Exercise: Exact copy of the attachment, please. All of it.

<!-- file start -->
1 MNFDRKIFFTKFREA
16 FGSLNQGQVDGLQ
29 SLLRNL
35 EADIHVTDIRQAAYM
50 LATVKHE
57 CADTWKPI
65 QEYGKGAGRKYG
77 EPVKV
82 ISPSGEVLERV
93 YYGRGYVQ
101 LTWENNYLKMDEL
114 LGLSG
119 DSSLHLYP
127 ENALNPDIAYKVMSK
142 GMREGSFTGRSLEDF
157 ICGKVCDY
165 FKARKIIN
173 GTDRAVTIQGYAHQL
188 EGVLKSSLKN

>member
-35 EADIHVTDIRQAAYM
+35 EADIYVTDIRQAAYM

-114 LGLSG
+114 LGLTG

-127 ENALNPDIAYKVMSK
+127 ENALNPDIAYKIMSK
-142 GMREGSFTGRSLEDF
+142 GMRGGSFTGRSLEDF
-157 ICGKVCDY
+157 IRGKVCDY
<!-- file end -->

1 MNFDRKIFFTKFREA
16 FGSLNQGQVDGLQ
29 SLLRNL
35 EADIHVTDIRQAAYM
50 LATVKHE
57 CADTWKPI
65 QEYGKGAGRKYG
77 EPVKV
82 ISPSGEVLERV
93 YYGRGYVQ
101 LTWENNYLKMDEL
114 LGLSG
119 DSSLHLYP
127 ENALNPDIAYKVMSK
142 GMREGSFTGRSLEDF
157 ICGKVCDY
165 FKARKIIN
173 GTDRAVTIQGYAHQL
188 EGVLKSSLKN

>member
-35 EADIHVTDIRQAAYM
+35 EADIYVTDIRQAAYM

-114 LGLSG
+114 LGLTG

-127 ENALNPDIAYKVMSK
+127 ENALNPDIAYKIMSK
-142 GMREGSFTGRSLEDF
+142 GMRGGSFTGRSLEDF
-157 ICGKVCDY
+157 IRGKVCDY